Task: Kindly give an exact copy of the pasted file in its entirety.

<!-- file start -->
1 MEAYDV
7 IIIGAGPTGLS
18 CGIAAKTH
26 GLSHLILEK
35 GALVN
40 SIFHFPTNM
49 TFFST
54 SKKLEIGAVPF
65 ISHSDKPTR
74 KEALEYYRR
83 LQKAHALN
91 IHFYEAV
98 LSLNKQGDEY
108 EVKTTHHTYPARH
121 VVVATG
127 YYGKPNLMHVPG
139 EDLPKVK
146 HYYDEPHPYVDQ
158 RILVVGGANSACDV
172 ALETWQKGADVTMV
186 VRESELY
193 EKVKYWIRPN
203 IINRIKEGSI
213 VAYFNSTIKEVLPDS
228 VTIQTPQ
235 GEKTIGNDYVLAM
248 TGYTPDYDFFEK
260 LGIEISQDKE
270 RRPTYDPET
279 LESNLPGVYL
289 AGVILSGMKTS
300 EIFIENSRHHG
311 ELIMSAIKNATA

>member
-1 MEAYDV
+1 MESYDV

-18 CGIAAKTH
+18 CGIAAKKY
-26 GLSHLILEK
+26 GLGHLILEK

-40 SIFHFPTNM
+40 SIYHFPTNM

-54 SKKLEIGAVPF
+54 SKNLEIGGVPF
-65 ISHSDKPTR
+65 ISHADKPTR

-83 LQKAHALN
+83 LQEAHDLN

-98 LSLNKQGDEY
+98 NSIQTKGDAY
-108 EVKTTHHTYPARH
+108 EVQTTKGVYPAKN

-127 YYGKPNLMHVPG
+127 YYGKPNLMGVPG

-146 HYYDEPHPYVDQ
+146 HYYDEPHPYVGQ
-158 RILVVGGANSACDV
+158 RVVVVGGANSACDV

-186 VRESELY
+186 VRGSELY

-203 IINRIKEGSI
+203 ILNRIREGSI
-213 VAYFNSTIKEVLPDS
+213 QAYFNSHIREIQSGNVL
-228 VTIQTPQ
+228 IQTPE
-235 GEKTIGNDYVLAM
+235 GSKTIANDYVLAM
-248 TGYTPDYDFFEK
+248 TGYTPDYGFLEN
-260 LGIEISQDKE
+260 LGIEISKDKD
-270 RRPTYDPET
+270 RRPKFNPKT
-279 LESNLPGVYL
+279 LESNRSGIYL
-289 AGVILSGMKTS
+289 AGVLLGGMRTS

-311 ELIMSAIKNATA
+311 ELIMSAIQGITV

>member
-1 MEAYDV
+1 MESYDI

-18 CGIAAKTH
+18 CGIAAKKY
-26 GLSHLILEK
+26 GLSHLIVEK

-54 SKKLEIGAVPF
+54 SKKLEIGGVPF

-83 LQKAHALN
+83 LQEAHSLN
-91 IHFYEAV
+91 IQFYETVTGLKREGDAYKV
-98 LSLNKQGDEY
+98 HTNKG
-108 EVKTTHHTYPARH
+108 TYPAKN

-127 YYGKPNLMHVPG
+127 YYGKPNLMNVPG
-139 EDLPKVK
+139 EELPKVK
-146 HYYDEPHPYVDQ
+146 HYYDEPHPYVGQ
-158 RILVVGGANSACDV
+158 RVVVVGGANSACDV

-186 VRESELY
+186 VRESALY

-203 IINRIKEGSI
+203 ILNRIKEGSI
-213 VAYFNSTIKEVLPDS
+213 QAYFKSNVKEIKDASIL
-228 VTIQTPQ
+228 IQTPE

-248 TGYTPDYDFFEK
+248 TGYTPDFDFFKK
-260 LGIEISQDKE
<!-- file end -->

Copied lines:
1 MEAYDV
7 IIIGAGPTGLS
18 CGIAAKTH
26 GLSHLILEK
35 GALVN
40 SIFHFPTNM
49 TFFST
54 SKKLEIGAVPF
65 ISHSDKPTR
74 KEALEYYRR
83 LQKAHALN
91 IHFYEAV
98 LSLNKQGDEY
108 EVKTTHHTYPARH
121 VVVATG
127 YYGKPNLMHVPG
139 EDLPKVK
146 HYYDEPHPYVDQ
158 RILVVGGANSACDV
172 ALETWQKGADVTMV
186 VRESELY
193 EKVKYWIRPN
203 IINRIKEGSI
213 VAYFNSTIKEVLPDS
228 VTIQTPQ
235 GEKTIGNDYVLAM
248 TGYTPDYDFFEK
260 LGIEISQDKE
270 RRPTYDPET
279 LESNLPGVYL
289 AGVILSGMKTS
300 EIFIENSRHHG
311 ELIMSAIKNATA

>member
-1 MEAYDV
+1 MESYDV

-18 CGIAAKTH
+18 CGIAAKKY
-26 GLSHLILEK
+26 GLGHLILEK

-40 SIFHFPTNM
+40 SIYHFPTNM

-54 SKKLEIGAVPF
+54 SKNLEIGGVPF
-65 ISHSDKPTR
+65 ISHADKPTR

-83 LQKAHALN
+83 LQEAHDLN

-98 LSLNKQGDEY
+98 NSIQTKGDAY
-108 EVKTTHHTYPARH
+108 EVQTTKGVYPAKN

-127 YYGKPNLMHVPG
+127 YYGKPNLMGVPG

-146 HYYDEPHPYVDQ
+146 HYYDEPHPYVGQ
-158 RILVVGGANSACDV
+158 RVVVVGGANSACDV

-186 VRESELY
+186 VRGSELY

-203 IINRIKEGSI
+203 ILNRIREGSI
-213 VAYFNSTIKEVLPDS
+213 QAYFNSHIREIQSGNVL
-228 VTIQTPQ
+228 IQTPE
-235 GEKTIGNDYVLAM
+235 GSKTIANDYVLAM
-248 TGYTPDYDFFEK
+248 TGYTPDYGFLEN
-260 LGIEISQDKE
+260 LGIEISKDKD
-270 RRPTYDPET
+270 RRPKFNPKT
-279 LESNLPGVYL
+279 LESNRSGIYL
-289 AGVILSGMKTS
+289 AGVLLGGMRTS

-311 ELIMSAIKNATA
+311 ELIMSAIQGITV

>member
-1 MEAYDV
+1 MESYDI

-18 CGIAAKTH
+18 CGIAAKKY
-26 GLSHLILEK
+26 GLSHLIVEK

-54 SKKLEIGAVPF
+54 SKKLEIGGVPF

-83 LQKAHALN
+83 LQEAHSLN
-91 IHFYEAV
+91 IQFYETVTGLKREGDAYKV
-98 LSLNKQGDEY
+98 HTNKG
-108 EVKTTHHTYPARH
+108 TYPAKN

-127 YYGKPNLMHVPG
+127 YYGKPNLMNVPG
-139 EDLPKVK
+139 EELPKVK
-146 HYYDEPHPYVDQ
+146 HYYDEPHPYVGQ
-158 RILVVGGANSACDV
+158 RVVVVGGANSACDV

-186 VRESELY
+186 VRESALY

-203 IINRIKEGSI
+203 ILNRIKEGSI
-213 VAYFNSTIKEVLPDS
+213 QAYFKSNVKEIKDASIL
-228 VTIQTPQ
+228 IQTPE

-248 TGYTPDYDFFEK
+248 TGYTPDFDFFKK
-260 LGIEISQDKE